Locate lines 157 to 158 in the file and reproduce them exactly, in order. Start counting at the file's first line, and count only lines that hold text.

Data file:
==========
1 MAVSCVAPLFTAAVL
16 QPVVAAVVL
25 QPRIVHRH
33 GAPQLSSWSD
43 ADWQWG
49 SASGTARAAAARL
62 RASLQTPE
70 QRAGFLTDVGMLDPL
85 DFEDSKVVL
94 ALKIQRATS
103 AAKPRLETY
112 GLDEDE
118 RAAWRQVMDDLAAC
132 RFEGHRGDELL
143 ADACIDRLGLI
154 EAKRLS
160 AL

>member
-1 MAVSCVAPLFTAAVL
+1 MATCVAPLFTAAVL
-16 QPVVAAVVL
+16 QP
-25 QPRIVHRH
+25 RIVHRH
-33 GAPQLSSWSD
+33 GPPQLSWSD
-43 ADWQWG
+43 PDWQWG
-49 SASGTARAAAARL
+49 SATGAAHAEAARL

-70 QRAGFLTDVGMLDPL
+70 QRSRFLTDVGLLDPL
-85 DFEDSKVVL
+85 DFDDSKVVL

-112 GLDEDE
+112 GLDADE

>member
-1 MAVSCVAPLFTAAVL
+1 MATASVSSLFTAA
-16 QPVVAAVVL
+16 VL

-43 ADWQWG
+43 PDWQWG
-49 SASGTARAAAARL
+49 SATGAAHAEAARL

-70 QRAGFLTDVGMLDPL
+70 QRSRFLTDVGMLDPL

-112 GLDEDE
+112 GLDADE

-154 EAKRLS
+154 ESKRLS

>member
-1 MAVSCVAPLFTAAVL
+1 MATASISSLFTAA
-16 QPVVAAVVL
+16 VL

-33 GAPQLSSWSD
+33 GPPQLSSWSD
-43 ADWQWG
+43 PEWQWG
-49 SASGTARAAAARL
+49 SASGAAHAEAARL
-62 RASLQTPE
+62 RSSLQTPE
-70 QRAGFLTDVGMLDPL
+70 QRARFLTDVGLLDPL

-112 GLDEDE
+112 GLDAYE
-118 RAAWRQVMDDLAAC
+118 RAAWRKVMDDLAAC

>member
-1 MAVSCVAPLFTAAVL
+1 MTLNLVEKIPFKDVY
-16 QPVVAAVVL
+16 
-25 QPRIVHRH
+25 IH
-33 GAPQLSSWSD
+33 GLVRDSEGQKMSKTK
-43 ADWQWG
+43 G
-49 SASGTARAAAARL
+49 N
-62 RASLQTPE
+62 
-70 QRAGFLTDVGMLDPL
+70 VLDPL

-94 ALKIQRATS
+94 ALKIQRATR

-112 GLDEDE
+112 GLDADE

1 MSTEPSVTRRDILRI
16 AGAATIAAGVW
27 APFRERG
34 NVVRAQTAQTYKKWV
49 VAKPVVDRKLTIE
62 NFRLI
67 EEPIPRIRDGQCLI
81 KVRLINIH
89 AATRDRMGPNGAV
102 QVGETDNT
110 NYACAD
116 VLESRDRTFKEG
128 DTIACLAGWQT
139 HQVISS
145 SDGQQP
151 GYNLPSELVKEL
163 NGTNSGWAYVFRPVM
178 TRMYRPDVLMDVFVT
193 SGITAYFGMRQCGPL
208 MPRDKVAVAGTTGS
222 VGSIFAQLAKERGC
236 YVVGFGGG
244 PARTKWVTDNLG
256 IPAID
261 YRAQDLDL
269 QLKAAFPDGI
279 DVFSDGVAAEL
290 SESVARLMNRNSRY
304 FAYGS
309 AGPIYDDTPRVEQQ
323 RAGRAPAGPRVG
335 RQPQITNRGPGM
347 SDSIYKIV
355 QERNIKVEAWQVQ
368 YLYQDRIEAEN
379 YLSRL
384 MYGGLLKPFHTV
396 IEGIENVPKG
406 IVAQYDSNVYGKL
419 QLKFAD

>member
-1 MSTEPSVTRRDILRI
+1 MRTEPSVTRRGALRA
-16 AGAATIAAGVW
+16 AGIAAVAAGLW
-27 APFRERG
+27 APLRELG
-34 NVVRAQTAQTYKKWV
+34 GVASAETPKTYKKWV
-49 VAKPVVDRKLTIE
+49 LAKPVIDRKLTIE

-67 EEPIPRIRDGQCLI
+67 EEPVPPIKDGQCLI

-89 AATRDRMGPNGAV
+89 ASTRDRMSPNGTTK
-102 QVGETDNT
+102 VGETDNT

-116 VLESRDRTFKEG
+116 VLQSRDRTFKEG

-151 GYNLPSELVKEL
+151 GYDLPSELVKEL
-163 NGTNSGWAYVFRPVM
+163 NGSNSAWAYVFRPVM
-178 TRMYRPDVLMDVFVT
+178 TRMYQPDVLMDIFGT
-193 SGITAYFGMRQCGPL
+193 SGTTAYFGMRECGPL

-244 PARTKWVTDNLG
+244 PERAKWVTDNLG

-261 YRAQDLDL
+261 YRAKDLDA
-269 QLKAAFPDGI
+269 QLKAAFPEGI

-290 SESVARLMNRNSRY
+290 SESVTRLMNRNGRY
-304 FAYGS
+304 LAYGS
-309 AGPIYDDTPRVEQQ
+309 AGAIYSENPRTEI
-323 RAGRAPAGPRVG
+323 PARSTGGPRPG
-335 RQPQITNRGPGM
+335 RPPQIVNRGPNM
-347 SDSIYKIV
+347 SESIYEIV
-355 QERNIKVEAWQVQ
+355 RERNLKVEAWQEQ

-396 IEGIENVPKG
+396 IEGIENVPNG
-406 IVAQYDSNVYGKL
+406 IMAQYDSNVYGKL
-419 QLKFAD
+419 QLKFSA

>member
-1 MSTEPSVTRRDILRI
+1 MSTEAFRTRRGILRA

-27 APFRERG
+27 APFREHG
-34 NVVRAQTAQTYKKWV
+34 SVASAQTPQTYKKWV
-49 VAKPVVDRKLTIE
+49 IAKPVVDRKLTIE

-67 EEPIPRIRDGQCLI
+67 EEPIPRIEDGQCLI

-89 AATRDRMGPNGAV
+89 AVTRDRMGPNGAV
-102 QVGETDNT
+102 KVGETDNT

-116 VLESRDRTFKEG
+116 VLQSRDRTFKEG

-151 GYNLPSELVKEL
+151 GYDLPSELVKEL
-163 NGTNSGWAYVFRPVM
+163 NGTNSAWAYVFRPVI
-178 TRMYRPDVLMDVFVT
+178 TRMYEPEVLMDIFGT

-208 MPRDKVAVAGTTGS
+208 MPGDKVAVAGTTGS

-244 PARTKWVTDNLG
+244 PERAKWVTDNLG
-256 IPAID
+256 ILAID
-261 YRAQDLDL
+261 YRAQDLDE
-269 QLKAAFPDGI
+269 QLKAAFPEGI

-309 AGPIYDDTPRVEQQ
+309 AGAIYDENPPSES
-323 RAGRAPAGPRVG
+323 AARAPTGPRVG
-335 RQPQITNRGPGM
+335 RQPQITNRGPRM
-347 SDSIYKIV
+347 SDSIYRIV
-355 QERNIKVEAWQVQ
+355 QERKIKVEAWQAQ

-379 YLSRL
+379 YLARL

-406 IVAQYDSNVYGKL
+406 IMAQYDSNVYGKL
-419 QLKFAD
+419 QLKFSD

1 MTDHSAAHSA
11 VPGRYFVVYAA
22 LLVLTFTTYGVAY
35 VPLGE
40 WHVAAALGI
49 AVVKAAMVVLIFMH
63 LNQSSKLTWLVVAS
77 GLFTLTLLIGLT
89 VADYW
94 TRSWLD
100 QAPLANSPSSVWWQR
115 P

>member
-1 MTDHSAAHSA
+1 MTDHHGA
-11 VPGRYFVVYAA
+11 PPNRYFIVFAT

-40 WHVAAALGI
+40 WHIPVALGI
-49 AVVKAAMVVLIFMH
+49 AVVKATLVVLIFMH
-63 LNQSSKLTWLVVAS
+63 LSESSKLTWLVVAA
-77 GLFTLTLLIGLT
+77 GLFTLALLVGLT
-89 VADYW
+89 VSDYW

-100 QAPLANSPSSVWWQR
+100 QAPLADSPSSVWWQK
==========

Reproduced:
-193 SGITAYFGMRQCGPL
+193 SGTTAYFGMRECGPL